Tuesday, August 7, 2018

Now, to Ecuador

Some of you may have heard, I’m packing my bags again and heading to Ecuador… for 4 months.
This is where I am going

So how did this come about? A while ago I heard about an international dairy program where you spend time working on a dairy in another country. Ever since, the idea of spending a year abroad on a dairy has been in the back of my mind. I graduated from Purdue this last December, but instead of immediately looking for a job, I got an internship in D.C. to try something new and gain more experience in a new field. When my internship was ending, I got a newsletter about the program Global Cow. They send people to farms all over the world to work and bring people to the US to work on US dairies. The email came at a perfect time, I had nothing lined up, and it is the perfect time for me to take time, explore the world, and figure out what I want to do. I have the rest of my life to find a ‘real’ job and work, but if I don’t do this now, I know I never will.

Around fair time, I put my plans on hold while I explored other options. In the end, the best option for me is to go to Ecuador. On Thursday, August 26th, I called Global cow and said I definitely wanted to go and to start making plans. That Saturday, August 28th, I was standing on the dance floor at Tootsie’s in Nashville, TN when I got the email: “Hello, Kendra.  Just heard back from Ecuador, and the farm has room. They suggested that you arrive on August 7th.  If you get to the airport around 10 PM, the owner himself will be flying in at that time, and could meet you directly at the airport and take you out.” OMG, I was going to Ecuador… in 10 days. I got back home Sunday and immediately started planning, buying plane tickets (not as expensive as you might think), packing, getting my vaccinations (ps. If you ever need a rabies vaccination, you need to know 28 days in advance… soo I’m SOL and hopefully the cows don’t have rabies😊, also only like 1 place in Indiana has the Yellow fever vaccine), and let me tell you, the most expensive and challenging part of this whole thing is the vaccinations. This week has flown by and I can’t believe it is time to leave.
Ecuador is nearly directly south of Indiana

The farm is about 20 miles northwest of  Quito

A lot of people question why I am doing this, and what is the point. For me this is one of the best opportunities for me to combine two of my passions, dairy farming, and travel. I cannot pass on an opportunity like this. Why Ecuador? My first response, why not Ecuador. For all of you worrying, Ecuador is a perfectly safe country with no conflict going on right now. I am also in a very safe area on a well-established farm and event center and will be 100% safe, (and for my overly concerned aunt, I will avoid the big snakes).  Ecuador is a country about the size of Colorado right on the Equator in South America (Quito, the capital, and where I’ll be is in the mountains, 9,000 ft in elevation. So, while it is on the equator it will stay constant temperature all year round, but it is high enough in elevation that it stays pretty much in the 60s. And if you’ve heard of the Galapagos Islands, they are part of Ecuador, (you bet I’ll try my hardest to make it over there.)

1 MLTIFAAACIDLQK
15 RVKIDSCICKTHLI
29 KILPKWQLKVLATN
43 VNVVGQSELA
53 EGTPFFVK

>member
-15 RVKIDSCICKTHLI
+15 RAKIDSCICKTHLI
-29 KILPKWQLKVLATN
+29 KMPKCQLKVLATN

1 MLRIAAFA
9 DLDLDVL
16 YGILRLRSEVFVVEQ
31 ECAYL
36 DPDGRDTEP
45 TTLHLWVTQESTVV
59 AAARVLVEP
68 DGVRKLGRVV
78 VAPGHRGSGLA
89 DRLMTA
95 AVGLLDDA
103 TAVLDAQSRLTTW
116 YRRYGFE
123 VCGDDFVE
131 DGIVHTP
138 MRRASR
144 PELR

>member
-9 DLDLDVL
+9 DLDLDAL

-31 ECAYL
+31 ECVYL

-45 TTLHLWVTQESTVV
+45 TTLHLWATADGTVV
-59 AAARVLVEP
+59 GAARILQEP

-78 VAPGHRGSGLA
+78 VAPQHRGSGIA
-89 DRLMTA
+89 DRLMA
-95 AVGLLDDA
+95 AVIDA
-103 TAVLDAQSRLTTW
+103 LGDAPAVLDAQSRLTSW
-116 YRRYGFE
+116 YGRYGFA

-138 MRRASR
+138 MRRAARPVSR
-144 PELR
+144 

Four years ago, this week, I was travelling around Peru and absolutely loved my time in South America, I have been itching to go back. I was talking to the lady from Global Cow, throwing around a couple ideas and she spoke very highly of the farm in Ecuador. She is good friends with the owner and they have a large event center along with the dairy. The farm is Hacienda La Querencia in Nono, Ecuador. Here is the website if your interested in checking out where I am at: haciendalaquerenciaquito.com/ and facebook: www.facebook.com/haciendalaquerenciaquito/

Another huge reason I chose Ecuador is because they speak Spanish! I took about 7 years of Spanish in school, but am not fluent, I have never gotten the chance to use it. I am hoping that I will use it and hear it enough, that when I come home in December, I can call myself bilingual. Speaking Spanish is a huge plus in the dairy industry, a lot of dairy employees speak Spanish and employers like to see that on a resume.  

What am I going to be doing there? A lot of different things, the farm is an educational farm that hosts tours and events, I will help with heifer raising, calf care, milking, pasture management and just about every aspect of dairying. Hopefully I will get to do some travelling as well.
The ranch I am staying at

Lately it feels as if I am living out of my suitcases (it doesn’t help that when I do come home, I leave my suitcases on my floor), but I don’t mind, it means more adventure. I am so excited for this next adventure, I will try to keep this blog updated throughout the next 4 months, hopefully I will get to do some interesting things.

~"Twenty years from now you will be more dissapointed by the things you didn't do than by the ones you did do. So throw off the bowlines, sail away from the safe harbor. Catch the trade winds in your sales. Explore. Dream. Discover."~Mark Twain

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